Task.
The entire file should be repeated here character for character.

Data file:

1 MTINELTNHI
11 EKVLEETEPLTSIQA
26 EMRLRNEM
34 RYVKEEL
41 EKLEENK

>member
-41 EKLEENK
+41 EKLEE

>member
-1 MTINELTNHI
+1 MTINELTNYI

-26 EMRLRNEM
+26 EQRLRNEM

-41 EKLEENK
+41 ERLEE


1 MTINELTNHI
11 EKVLEETEPLTSIQA
26 EMRLRNEM
34 RYVKEEL
41 EKLEENK

>member
-41 EKLEENK
+41 EKLEE

>member
-1 MTINELTNHI
+1 MTINELTNYI

-26 EMRLRNEM
+26 EQRLRNEM

-41 EKLEENK
+41 ERLEE